How to care for over-engaged volunteers

Posted by Boyd Pelley on 8/16/16 7:37 AM
Boyd Pelley
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2015_Big_Logo.jpgWe are part of the Plano campus of Watermark Church here in Dallas.  It was a Saturday morning in July, I was at our church for the second week of training on speaking.  I had spent the week putting together a 10 minute talk using the structure we had been given.  I had also had 3 lunch meetings that week, a morning ministry team meeting, an early morning accountability group and an evening spent with a couple's group.  I was tired that morning and wanted to be home to get stuff done around the house.  As I was talking with a good friend, I found myself complaining about all the time I had invested in ministry that week.  Now, that's not really like me.  I love ministry and am grateful for the opportunities to invest in the lives of people.  But, something was happening in me that morning that happens all the time in the lives of your most engaged leaders.  I was feeling over-engaged.

My friend is part of the directional team for our campus and I'm sure he mentioned to our staff my comment, because a couple of weeks later at a ministry team meeting our Community Pastor asked if I was doing too much.  I so appreciated that question.  This meant that he cared for me and wanted me to be in it for the long haul.  That's what great leaders of volunteers do.  They keep their feelers out for who might be over-engaged so that they can shepherd them to regain margin and ministry health.

That got me to thinking about how CT can help pastors and staff discover and care for over-engaged volunteers.  If you suspect someone may be over-engaged, go to their member profile page and check the following:

  1. Last activity date.  This date tells you when someone last gave or attended anything.  It could be an initial indicator to look deeper.
  2. Volunteer schedule.  Use this feature to quickly review an individual's serving responsibilities and recent history.
  3. Involvement (Groups).  Probably the most helpful place to quickly see how many different ministries, groups, and events someone is involved in.
  4. Spiritual gifts.  Look under custom attributes to see a person's spiritual gifts mix.  Does this look like a good fit for what they are engaged in?  One of my ministry mentors, Paul Ford, suggests that healthy individual ministry is serving 65% of the time using your spiritual gifts.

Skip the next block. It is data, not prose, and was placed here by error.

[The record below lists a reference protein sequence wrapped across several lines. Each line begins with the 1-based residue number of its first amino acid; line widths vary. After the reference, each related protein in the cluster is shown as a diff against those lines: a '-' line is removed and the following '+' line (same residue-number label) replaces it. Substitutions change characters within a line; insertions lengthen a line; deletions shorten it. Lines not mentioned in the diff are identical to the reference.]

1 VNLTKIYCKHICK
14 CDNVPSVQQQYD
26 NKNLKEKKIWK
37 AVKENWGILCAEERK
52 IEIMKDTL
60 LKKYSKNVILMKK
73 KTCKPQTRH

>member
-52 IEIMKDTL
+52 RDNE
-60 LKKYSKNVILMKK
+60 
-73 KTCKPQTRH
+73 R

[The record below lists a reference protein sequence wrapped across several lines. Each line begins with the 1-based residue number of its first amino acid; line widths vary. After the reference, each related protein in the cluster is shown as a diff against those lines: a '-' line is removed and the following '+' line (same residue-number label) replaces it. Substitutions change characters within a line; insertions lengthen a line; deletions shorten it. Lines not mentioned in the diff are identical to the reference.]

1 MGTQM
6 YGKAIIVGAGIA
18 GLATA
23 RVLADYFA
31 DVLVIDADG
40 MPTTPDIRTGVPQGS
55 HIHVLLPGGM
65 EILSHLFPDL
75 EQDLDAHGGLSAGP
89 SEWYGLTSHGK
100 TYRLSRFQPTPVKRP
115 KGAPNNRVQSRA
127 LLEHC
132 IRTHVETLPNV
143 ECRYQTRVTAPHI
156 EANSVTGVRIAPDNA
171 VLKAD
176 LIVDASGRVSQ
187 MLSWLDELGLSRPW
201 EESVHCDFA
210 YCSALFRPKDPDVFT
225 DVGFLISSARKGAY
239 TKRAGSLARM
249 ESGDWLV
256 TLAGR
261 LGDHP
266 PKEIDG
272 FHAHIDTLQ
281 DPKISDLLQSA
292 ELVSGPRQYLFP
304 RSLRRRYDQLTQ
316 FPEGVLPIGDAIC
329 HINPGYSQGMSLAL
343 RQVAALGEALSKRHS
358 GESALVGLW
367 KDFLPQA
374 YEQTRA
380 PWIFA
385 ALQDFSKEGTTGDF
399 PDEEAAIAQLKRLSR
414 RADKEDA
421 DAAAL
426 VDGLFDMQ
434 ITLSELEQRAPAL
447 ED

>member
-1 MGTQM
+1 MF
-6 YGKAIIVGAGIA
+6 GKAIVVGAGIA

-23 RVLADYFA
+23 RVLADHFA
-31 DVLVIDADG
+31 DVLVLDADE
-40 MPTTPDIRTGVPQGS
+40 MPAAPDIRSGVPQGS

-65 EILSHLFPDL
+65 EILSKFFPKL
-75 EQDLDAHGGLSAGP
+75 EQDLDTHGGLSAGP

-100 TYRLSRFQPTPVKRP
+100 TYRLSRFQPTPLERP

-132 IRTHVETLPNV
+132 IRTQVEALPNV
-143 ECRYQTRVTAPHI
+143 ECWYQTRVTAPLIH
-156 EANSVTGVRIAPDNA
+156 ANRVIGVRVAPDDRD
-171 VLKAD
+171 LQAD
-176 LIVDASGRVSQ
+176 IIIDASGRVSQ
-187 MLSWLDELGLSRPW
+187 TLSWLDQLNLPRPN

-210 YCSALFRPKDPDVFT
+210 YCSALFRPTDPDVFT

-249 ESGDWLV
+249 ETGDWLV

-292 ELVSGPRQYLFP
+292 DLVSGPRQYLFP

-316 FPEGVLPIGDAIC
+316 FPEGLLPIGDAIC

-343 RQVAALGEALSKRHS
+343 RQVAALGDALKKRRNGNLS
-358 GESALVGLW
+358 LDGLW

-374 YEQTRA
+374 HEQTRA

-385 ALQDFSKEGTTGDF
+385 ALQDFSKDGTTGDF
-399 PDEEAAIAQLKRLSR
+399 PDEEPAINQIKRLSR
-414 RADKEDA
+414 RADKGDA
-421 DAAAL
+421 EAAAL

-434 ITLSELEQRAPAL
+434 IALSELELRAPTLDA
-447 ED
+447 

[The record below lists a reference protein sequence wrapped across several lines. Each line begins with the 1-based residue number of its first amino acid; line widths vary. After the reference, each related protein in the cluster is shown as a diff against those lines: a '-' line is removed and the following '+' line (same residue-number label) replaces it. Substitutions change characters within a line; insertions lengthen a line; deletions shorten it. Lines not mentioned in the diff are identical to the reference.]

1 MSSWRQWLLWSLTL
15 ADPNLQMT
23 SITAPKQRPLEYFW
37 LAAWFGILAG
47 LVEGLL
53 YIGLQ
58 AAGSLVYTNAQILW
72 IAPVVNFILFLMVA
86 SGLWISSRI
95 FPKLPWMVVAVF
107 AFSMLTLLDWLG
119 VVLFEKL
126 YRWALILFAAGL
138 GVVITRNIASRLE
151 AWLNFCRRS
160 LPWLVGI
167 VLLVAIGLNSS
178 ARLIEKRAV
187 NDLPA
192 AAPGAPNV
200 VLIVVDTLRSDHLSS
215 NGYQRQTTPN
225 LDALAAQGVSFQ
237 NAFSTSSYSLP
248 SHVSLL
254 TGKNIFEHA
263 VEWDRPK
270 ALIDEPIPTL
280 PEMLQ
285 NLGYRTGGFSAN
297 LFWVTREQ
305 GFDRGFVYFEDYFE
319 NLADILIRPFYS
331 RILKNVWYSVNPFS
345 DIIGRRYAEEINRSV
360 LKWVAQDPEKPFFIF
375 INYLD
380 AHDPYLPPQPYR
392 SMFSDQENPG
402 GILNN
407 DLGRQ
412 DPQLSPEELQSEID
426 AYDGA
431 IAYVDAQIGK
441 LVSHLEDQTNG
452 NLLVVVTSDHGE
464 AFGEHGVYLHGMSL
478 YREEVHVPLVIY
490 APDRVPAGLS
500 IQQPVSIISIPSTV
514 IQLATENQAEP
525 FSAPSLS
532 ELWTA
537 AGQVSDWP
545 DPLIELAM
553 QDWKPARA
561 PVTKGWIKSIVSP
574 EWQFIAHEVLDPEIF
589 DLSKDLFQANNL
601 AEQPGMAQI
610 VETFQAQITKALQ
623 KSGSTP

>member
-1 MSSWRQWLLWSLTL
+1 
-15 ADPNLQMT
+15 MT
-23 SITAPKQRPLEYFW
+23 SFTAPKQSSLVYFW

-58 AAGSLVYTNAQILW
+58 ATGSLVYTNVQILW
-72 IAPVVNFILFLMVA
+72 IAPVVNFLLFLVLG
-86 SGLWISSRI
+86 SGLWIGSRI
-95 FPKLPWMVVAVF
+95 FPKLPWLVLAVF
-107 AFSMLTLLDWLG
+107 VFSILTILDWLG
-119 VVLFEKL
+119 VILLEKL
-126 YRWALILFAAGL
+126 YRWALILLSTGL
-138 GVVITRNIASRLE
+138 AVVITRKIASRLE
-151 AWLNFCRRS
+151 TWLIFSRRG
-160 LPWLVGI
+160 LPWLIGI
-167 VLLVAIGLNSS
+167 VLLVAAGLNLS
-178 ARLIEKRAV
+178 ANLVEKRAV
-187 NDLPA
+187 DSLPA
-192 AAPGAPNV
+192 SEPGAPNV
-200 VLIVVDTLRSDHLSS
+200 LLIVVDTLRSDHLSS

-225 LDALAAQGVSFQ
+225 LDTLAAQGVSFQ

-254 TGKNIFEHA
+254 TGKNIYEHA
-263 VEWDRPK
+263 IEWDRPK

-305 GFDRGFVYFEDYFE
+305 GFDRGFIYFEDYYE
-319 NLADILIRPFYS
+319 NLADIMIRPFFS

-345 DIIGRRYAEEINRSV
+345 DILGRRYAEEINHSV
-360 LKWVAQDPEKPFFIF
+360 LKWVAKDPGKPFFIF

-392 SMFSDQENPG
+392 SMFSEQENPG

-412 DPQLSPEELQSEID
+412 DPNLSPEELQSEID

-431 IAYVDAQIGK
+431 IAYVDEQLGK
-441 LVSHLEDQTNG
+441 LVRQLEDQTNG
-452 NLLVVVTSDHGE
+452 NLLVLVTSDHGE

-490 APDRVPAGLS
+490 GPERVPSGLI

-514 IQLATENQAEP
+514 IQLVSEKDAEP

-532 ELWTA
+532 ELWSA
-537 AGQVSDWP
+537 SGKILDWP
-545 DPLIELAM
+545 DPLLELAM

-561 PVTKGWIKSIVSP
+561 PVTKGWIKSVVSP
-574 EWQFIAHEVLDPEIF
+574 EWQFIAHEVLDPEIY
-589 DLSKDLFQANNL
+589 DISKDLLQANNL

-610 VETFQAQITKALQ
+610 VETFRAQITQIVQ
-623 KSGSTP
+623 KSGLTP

5. Contact information.  If you suspect someone might be over-engaged, call, text or email them.  All their info is right there.
  6. If they are married, it might be wise to see how engaged their spouse is as well.

But, what if you'd like to do an audit to raise your awareness as to who might be over-engaged?  Here are some ideas to help you.

  1. Run a report.  I would do a Member Listing that included contact information, spiritual gifts, and current group membership.  Then filter by a couple of the key group profile responses that would get your main serving and community groups.
  2. As you review the report, look in the current group column for people that might be engaged in more than 2 or 3 time-consuming groups or teams.
  3. In another tab or window, create a group for your eyes only to pray over and populate it with people you suspect might be over-engaged. 
  4. You might customize that group view to include their spiritual gifts, current group membership, last activity date and notes.
  5. As you pray for them, call, text or email that you had prayed and make notes of your prayer times and their responses.
  6. If you find some who need help prioritizing, meet with them and help them find the areas that are the best fit.
  7. Then, help them replace themselves in ministry areas that others can do.

As you develop the tools and skills to help your volunteer teams, you will free up some opportunities, maybe even significant opportunities for others to begin engaging more in ministry.  That's the next post.

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